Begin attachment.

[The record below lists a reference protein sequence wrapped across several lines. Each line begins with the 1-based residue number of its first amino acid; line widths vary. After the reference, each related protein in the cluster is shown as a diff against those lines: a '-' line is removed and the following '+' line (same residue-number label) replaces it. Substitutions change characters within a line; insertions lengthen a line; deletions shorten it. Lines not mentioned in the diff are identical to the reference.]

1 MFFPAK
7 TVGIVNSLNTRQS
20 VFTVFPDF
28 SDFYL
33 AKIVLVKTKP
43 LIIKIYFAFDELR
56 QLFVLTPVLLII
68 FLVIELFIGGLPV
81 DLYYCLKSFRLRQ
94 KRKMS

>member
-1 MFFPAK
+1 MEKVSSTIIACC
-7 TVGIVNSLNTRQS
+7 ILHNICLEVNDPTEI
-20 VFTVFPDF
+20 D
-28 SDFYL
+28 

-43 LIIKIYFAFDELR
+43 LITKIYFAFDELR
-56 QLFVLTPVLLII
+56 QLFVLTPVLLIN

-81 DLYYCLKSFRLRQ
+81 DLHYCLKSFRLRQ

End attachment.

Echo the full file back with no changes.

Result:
[The record below lists a reference protein sequence wrapped across several lines. Each line begins with the 1-based residue number of its first amino acid; line widths vary. After the reference, each related protein in the cluster is shown as a diff against those lines: a '-' line is removed and the following '+' line (same residue-number label) replaces it. Substitutions change characters within a line; insertions lengthen a line; deletions shorten it. Lines not mentioned in the diff are identical to the reference.]

1 MFFPAK
7 TVGIVNSLNTRQS
20 VFTVFPDF
28 SDFYL
33 AKIVLVKTKP
43 LIIKIYFAFDELR
56 QLFVLTPVLLII
68 FLVIELFIGGLPV
81 DLYYCLKSFRLRQ
94 KRKMS

>member
-1 MFFPAK
+1 MEKVSSTIIACC
-7 TVGIVNSLNTRQS
+7 ILHNICLEVNDPTEI
-20 VFTVFPDF
+20 D
-28 SDFYL
+28 

-43 LIIKIYFAFDELR
+43 LITKIYFAFDELR
-56 QLFVLTPVLLII
+56 QLFVLTPVLLIN

-81 DLYYCLKSFRLRQ
+81 DLHYCLKSFRLRQ